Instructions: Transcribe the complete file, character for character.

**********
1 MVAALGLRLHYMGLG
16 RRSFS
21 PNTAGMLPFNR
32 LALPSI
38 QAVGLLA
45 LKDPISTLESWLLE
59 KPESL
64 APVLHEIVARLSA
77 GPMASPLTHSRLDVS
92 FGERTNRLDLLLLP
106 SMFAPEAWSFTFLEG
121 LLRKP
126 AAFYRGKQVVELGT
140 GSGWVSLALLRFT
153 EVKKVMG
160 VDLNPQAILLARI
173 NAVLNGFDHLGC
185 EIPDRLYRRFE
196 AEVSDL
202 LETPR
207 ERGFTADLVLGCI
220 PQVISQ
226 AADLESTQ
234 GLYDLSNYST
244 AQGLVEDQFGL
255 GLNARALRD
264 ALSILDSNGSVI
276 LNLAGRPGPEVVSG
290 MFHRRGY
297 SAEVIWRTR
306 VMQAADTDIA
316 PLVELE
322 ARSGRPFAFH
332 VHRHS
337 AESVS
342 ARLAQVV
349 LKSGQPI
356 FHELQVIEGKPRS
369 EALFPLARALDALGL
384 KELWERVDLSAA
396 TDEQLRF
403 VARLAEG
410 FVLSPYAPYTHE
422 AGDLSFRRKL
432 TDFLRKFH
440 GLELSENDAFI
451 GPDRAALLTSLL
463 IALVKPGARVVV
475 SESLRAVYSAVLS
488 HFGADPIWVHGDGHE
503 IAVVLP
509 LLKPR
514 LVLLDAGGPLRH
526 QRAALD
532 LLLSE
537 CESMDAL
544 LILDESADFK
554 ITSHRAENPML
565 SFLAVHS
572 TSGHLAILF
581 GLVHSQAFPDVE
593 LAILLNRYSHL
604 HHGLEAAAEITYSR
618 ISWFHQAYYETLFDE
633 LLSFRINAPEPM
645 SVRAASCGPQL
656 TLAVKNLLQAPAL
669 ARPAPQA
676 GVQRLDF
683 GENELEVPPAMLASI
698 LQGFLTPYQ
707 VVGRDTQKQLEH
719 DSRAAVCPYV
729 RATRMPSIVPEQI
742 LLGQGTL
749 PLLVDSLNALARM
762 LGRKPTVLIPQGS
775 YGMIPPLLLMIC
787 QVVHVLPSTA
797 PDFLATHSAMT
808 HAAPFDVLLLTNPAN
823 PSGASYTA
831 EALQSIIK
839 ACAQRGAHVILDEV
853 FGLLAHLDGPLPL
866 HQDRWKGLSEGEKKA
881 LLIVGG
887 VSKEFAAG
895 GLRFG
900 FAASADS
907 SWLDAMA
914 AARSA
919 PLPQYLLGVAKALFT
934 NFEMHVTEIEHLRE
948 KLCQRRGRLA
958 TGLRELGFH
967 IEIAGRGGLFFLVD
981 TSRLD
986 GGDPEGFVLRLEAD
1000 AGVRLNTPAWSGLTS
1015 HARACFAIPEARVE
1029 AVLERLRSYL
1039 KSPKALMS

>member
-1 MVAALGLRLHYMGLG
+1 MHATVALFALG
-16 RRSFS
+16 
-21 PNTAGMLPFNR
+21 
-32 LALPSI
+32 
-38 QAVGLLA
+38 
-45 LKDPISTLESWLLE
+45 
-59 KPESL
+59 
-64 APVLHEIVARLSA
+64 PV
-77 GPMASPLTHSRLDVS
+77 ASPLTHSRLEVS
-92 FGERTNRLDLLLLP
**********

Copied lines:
1 MVAALGLRLHYMGLG
16 RRSFS
21 PNTAGMLPFNR
32 LALPSI
38 QAVGLLA
45 LKDPISTLESWLLE
59 KPESL
64 APVLHEIVARLSA
77 GPMASPLTHSRLDVS
92 FGERTNRLDLLLLP
106 SMFAPEAWSFTFLEG
121 LLRKP
126 AAFYRGKQVVELGT
140 GSGWVSLALLRFT
153 EVKKVMG
160 VDLNPQAILLARI
173 NAVLNGFDHLGC
185 EIPDRLYRRFE
196 AEVSDL
202 LETPR
207 ERGFTADLVLGCI
220 PQVISQ
226 AADLESTQ
234 GLYDLSNYST
244 AQGLVEDQFGL
255 GLNARALRD
264 ALSILDSNGSVI
276 LNLAGRPGPEVVSG
290 MFHRRGY
297 SAEVIWRTR
306 VMQAADTDIA
316 PLVELE
322 ARSGRPFAFH
332 VHRHS
337 AESVS
342 ARLAQVV
349 LKSGQPI
356 FHELQVIEGKPRS
369 EALFPLARALDALGL
384 KELWERVDLSAA
396 TDEQLRF
403 VARLAEG
410 FVLSPYAPYTHE
422 AGDLSFRRKL
432 TDFLRKFH
440 GLELSENDAFI
451 GPDRAALLTSLL
463 IALVKPGARVVV
475 SESLRAVYSAVLS
488 HFGADPIWVHGDGHE
503 IAVVLP
509 LLKPR
514 LVLLDAGGPLRH
526 QRAALD
532 LLLSE
537 CESMDAL
544 LILDESADFK
554 ITSHRAENPML
565 SFLAVHS
572 TSGHLAILF
581 GLVHSQAFPDVE
593 LAILLNRYSHL
604 HHGLEAAAEITYSR
618 ISWFHQAYYETLFDE
633 LLSFRINAPEPM
645 SVRAASCGPQL
656 TLAVKNLLQAPAL
669 ARPAPQA
676 GVQRLDF
683 GENELEVPPAMLASI
698 LQGFLTPYQ
707 VVGRDTQKQLEH
719 DSRAAVCPYV
729 RATRMPSIVPEQI
742 LLGQGTL
749 PLLVDSLNALARM
762 LGRKPTVLIPQGS
775 YGMIPPLLLMIC
787 QVVHVLPSTA
797 PDFLATHSAMT
808 HAAPFDVLLLTNPAN
823 PSGASYTA
831 EALQSIIK
839 ACAQRGAHVILDEV
853 FGLLAHLDGPLPL
866 HQDRWKGLSEGEKKA
881 LLIVGG
887 VSKEFAAG
895 GLRFG
900 FAASADS
907 SWLDAMA
914 AARSA
919 PLPQYLLGVAKALFT
934 NFEMHVTEIEHLRE
948 KLCQRRGRLA
958 TGLRELGFH
967 IEIAGRGGLFFLVD
981 TSRLD
986 GGDPEGFVLRLEAD
1000 AGVRLNTPAWSGLTS
1015 HARACFAIPEARVE
1029 AVLERLRSYL
1039 KSPKALMS

>member
-1 MVAALGLRLHYMGLG
+1 MHATVALFALG
-16 RRSFS
+16 
-21 PNTAGMLPFNR
+21 
-32 LALPSI
+32 
-38 QAVGLLA
+38 
-45 LKDPISTLESWLLE
+45 
-59 KPESL
+59 
-64 APVLHEIVARLSA
+64 PV
-77 GPMASPLTHSRLDVS
+77 ASPLTHSRLEVS
-92 FGERTNRLDLLLLP